Japanese Education Ministry Officials Face Disciplinary Action over Misconduct

March 24, 2017

Unlocking Word Meanings

Read the following words/expressions found in today’s article. 

1. sanction / ˈsæŋk ʃən / (v.) – to punish
Example: The management will sanction employees who disobey company policies.

2. lobby / ˈlɒb I / (v.) – to influence the decisions of another
Example: The company lobbied the local government to pass the new law.

3. misconduct / mɪsˈkɒn dʌkt / (n.) – an illegal act committed by an official
Example: Corruption is the most common form of misconduct 

4. exploitation ˌɛk splɔɪˈteɪ ʃən / (n.) – an act that is committed to serve one’s selfish interests
Example: The employee was accused of exploitation after he allegedly used the company’s funds.  

5. scrutiny / ˈskrut n I / (n.) – a careful examination
Example: The company is under public scrutiny because of its involvement in the scandal.  


Read the text below.
The Japanese government has sanctioned education ministry officials for putting retired government employees into office.

A report by the Cabinet Office’s reemployment oversight committee revealed that officials of the Ministry of Education, Culture, Sports, Science, and Technology (MEXT) participated in several cases of “amakudari,” an unlawful practice in which a government official is reemployed in a profitable private or public sector post after retirement.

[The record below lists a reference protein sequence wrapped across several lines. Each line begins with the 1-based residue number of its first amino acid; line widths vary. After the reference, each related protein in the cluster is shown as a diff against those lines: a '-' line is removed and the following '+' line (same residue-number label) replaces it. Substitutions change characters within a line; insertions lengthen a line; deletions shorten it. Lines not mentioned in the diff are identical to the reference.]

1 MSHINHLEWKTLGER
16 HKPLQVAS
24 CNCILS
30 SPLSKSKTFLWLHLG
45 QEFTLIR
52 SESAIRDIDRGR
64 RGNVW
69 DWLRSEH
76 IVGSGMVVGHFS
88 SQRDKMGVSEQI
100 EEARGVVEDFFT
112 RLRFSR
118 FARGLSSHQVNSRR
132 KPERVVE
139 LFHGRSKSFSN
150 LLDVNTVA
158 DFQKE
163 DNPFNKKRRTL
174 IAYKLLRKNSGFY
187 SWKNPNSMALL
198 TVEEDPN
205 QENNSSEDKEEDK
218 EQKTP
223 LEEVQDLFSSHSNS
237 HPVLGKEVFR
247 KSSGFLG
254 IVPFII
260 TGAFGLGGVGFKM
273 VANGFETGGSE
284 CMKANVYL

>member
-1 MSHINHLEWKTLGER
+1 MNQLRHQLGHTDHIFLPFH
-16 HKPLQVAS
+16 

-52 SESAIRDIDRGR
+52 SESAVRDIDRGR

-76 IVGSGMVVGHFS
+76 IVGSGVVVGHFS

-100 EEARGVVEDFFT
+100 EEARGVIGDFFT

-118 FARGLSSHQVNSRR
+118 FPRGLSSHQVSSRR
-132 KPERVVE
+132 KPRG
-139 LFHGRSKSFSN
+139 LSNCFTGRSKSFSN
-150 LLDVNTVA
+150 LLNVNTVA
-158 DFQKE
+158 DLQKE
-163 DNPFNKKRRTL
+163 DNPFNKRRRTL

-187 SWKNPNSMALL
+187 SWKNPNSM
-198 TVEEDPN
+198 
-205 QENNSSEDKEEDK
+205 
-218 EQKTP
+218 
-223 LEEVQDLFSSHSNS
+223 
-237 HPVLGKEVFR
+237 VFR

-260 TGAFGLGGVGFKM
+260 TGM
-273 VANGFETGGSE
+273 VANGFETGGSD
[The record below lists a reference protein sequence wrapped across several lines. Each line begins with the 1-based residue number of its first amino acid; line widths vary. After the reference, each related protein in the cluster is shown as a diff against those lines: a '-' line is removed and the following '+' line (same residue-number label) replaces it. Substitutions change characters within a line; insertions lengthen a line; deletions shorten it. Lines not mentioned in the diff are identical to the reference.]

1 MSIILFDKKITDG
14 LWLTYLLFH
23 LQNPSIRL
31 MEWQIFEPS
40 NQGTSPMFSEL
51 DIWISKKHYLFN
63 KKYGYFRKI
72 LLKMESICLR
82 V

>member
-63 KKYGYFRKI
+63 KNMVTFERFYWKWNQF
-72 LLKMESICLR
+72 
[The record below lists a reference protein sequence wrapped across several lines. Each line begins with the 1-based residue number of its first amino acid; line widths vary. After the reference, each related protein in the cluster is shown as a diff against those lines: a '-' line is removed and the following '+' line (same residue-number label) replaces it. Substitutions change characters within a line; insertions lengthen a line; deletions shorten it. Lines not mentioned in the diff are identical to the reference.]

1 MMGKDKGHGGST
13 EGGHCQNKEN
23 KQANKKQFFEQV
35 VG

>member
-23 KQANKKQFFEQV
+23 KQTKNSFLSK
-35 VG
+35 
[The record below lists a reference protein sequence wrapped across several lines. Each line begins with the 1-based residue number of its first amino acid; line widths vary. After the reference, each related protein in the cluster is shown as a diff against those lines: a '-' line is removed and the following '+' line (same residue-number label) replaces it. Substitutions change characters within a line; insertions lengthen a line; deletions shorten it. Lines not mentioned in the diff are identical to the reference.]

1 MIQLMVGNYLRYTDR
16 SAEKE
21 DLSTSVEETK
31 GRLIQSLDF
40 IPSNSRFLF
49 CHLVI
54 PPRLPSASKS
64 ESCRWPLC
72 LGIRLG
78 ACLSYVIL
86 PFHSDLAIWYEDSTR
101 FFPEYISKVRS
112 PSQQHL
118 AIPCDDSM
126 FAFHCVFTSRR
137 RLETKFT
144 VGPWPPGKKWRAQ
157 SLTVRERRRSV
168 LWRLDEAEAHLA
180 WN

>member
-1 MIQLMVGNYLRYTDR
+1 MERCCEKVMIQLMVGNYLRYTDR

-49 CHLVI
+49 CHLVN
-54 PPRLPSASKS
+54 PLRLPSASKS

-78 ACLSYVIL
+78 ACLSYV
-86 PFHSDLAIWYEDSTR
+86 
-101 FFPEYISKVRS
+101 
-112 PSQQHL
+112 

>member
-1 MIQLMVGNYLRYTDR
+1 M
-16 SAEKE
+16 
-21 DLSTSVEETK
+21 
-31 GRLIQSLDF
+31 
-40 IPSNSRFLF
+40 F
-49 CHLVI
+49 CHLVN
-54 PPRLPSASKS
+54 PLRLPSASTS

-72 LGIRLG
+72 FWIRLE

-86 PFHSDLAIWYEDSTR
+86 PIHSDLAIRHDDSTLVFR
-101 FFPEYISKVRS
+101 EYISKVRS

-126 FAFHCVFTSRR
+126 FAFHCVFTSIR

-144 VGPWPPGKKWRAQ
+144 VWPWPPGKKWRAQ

One case involves Daisuke Yoshida, a Waseda University professor and a former official in the education ministry. Investigation revealed that the ministry's human resources department lobbied the university to arrange Yoshida’s employment.

As a result, the administrative vice minister of MEXT during the time of the controversy was urged to return a percentage of his salary. The other officials involved in the misconduct would also be penalized accordingly. On the other hand, Yoshida was not penalized since he no longer works for the government.

Amakudari is considered a violation of the National Public Service Act of 2007, which forbids government employees from assisting retired officials in seeking new jobs.

The public has expressed disapproval over the practice of amakudari as it may allow corruption among government workers and the industries involved. This practice was previously associated with forms of exploitation such as illegal bidding and price-fixing of government projects.

As amakudari is likely occurring in other government agencies, Prime Minister Shinzo Abe instructed Kozo Yamamoto, minister in charge of civil service reform, to put other agencies under scrutiny for similar wrongdoings.

Viewpoint Discussion

Enjoy a discussion with your tutor.  

Discussion A

·         Aside from those mentioned in the article, in what other ways can officials employed through amakudari abuse their power?
·         How can the government ensure that its agencies are corruption-free?

Discussion B

·         How does a scandal affect the public’s perception of government officials?
Should government officials who were involved in a scandal be prevented from holding a future position? Why or why not?

March 24, 2017